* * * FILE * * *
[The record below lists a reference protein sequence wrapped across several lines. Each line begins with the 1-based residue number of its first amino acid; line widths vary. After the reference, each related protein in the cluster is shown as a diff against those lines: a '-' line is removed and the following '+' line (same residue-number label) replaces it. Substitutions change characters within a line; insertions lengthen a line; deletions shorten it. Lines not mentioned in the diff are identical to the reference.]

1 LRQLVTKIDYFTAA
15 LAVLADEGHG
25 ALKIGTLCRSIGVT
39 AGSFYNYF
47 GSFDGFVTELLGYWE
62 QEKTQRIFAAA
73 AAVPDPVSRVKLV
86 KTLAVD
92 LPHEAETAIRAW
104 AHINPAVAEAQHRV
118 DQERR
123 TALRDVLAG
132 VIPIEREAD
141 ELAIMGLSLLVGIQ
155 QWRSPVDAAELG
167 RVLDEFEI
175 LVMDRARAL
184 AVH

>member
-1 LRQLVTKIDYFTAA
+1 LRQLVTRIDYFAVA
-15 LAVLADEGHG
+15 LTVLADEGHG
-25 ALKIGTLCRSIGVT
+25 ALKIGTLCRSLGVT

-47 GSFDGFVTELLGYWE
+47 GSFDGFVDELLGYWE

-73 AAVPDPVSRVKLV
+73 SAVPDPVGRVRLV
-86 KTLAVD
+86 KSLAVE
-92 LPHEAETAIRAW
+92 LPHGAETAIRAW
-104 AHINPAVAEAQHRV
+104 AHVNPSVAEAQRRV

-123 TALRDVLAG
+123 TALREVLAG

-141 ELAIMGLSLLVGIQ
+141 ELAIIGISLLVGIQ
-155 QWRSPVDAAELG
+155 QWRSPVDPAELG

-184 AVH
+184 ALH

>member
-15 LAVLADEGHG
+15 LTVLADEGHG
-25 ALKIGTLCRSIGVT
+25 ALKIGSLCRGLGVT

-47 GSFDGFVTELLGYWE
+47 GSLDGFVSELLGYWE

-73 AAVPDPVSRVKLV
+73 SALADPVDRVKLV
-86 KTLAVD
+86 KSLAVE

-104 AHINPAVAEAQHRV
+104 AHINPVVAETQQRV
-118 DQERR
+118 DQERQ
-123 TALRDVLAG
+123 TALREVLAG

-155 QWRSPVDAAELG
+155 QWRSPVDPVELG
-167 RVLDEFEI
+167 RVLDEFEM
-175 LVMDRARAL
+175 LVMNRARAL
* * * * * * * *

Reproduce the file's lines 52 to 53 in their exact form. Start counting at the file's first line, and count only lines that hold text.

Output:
-73 AAVPDPVSRVKLV
+73 SALADPVDRVKLV